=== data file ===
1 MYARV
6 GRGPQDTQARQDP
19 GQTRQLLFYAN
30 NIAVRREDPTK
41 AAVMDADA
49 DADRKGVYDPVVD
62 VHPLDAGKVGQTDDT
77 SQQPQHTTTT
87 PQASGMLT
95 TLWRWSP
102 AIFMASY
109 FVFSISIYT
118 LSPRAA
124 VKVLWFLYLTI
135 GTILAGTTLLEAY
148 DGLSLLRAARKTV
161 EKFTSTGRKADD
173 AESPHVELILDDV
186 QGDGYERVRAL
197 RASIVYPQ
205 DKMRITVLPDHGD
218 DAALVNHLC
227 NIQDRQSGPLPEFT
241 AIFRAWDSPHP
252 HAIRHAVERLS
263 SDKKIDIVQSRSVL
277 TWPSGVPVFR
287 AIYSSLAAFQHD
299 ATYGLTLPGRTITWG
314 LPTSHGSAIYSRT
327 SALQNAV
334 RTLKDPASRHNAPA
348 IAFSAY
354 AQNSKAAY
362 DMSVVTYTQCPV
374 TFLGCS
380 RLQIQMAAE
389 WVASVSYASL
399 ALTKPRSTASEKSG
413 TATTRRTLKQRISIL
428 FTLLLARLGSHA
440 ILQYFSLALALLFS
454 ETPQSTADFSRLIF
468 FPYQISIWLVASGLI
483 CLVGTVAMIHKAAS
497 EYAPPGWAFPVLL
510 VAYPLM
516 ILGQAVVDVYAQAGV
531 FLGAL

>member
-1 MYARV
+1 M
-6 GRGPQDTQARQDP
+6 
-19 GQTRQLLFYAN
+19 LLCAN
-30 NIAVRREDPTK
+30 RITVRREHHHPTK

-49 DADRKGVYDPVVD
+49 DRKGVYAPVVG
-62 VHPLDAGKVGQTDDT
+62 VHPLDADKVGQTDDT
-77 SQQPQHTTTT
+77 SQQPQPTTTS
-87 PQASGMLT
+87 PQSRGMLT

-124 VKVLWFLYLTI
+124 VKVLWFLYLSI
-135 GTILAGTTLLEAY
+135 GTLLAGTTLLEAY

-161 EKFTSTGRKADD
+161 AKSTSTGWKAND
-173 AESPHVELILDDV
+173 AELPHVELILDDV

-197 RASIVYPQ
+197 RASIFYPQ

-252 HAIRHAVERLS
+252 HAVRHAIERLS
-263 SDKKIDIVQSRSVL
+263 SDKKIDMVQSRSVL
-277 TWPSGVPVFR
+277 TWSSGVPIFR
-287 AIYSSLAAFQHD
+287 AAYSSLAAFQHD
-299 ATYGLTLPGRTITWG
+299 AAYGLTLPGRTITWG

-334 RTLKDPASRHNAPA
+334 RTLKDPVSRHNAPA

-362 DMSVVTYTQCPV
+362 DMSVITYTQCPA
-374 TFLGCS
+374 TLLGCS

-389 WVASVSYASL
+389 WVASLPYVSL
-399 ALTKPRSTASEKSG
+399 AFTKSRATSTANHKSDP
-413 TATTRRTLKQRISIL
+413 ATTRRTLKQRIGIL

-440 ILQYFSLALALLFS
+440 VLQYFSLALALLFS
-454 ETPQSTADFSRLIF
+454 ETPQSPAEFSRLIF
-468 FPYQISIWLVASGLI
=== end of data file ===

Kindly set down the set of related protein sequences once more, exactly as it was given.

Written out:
1 MYARV
6 GRGPQDTQARQDP
19 GQTRQLLFYAN
30 NIAVRREDPTK
41 AAVMDADA
49 DADRKGVYDPVVD
62 VHPLDAGKVGQTDDT
77 SQQPQHTTTT
87 PQASGMLT
95 TLWRWSP
102 AIFMASY
109 FVFSISIYT
118 LSPRAA
124 VKVLWFLYLTI
135 GTILAGTTLLEAY
148 DGLSLLRAARKTV
161 EKFTSTGRKADD
173 AESPHVELILDDV
186 QGDGYERVRAL
197 RASIVYPQ
205 DKMRITVLPDHGD
218 DAALVNHLC
227 NIQDRQSGPLPEFT
241 AIFRAWDSPHP
252 HAIRHAVERLS
263 SDKKIDIVQSRSVL
277 TWPSGVPVFR
287 AIYSSLAAFQHD
299 ATYGLTLPGRTITWG
314 LPTSHGSAIYSRT
327 SALQNAV
334 RTLKDPASRHNAPA
348 IAFSAY
354 AQNSKAAY
362 DMSVVTYTQCPV
374 TFLGCS
380 RLQIQMAAE
389 WVASVSYASL
399 ALTKPRSTASEKSG
413 TATTRRTLKQRISIL
428 FTLLLARLGSHA
440 ILQYFSLALALLFS
454 ETPQSTADFSRLIF
468 FPYQISIWLVASGLI
483 CLVGTVAMIHKAAS
497 EYAPPGWAFPVLL
510 VAYPLM
516 ILGQAVVDVYAQAGV
531 FLGAL

>member
-1 MYARV
+1 M
-6 GRGPQDTQARQDP
+6 
-19 GQTRQLLFYAN
+19 LLCAN
-30 NIAVRREDPTK
+30 RITVRREHHHPTK

-49 DADRKGVYDPVVD
+49 DRKGVYAPVVG
-62 VHPLDAGKVGQTDDT
+62 VHPLDADKVGQTDDT
-77 SQQPQHTTTT
+77 SQQPQPTTTS
-87 PQASGMLT
+87 PQSRGMLT

-124 VKVLWFLYLTI
+124 VKVLWFLYLSI
-135 GTILAGTTLLEAY
+135 GTLLAGTTLLEAY

-161 EKFTSTGRKADD
+161 AKSTSTGWKAND
-173 AESPHVELILDDV
+173 AELPHVELILDDV

-197 RASIVYPQ
+197 RASIFYPQ

-252 HAIRHAVERLS
+252 HAVRHAIERLS
-263 SDKKIDIVQSRSVL
+263 SDKKIDMVQSRSVL
-277 TWPSGVPVFR
+277 TWSSGVPIFR
-287 AIYSSLAAFQHD
+287 AAYSSLAAFQHD
-299 ATYGLTLPGRTITWG
+299 AAYGLTLPGRTITWG

-334 RTLKDPASRHNAPA
+334 RTLKDPVSRHNAPA

-362 DMSVVTYTQCPV
+362 DMSVITYTQCPA
-374 TFLGCS
+374 TLLGCS

-389 WVASVSYASL
+389 WVASLPYVSL
-399 ALTKPRSTASEKSG
+399 AFTKSRATSTANHKSDP
-413 TATTRRTLKQRISIL
+413 ATTRRTLKQRIGIL

-440 ILQYFSLALALLFS
+440 VLQYFSLALALLFS
-454 ETPQSTADFSRLIF
+454 ETPQSPAEFSRLIF
-468 FPYQISIWLVASGLI